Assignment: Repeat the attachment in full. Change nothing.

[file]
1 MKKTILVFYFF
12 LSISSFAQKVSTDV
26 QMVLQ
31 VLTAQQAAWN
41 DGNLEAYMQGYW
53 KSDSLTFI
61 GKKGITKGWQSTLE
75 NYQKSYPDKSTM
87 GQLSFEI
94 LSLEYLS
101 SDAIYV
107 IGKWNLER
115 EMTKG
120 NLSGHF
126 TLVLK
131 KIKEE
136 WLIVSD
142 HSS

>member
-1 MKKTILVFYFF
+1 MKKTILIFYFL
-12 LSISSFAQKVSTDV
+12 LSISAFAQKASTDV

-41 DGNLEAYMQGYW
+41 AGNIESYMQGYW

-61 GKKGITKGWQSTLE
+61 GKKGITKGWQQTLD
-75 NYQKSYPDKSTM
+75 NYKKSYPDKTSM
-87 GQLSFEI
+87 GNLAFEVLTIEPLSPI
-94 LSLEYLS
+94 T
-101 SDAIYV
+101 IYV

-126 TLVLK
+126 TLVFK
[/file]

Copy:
1 MKKTILVFYFF
12 LSISSFAQKVSTDV
26 QMVLQ
31 VLTAQQAAWN
41 DGNLEAYMQGYW
53 KSDSLTFI
61 GKKGITKGWQSTLE
75 NYQKSYPDKSTM
87 GQLSFEI
94 LSLEYLS
101 SDAIYV
107 IGKWNLER
115 EMTKG
120 NLSGHF
126 TLVLK
131 KIKEE
136 WLIVSD
142 HSS

>member
-1 MKKTILVFYFF
+1 MKKTILIFYFL
-12 LSISSFAQKVSTDV
+12 LSISAFAQKASTDV

-41 DGNLEAYMQGYW
+41 AGNIESYMQGYW

-61 GKKGITKGWQSTLE
+61 GKKGITKGWQQTLD
-75 NYQKSYPDKSTM
+75 NYKKSYPDKTSM
-87 GQLSFEI
+87 GNLAFEVLTIEPLSPI
-94 LSLEYLS
+94 T
-101 SDAIYV
+101 IYV

-126 TLVLK
+126 TLVFK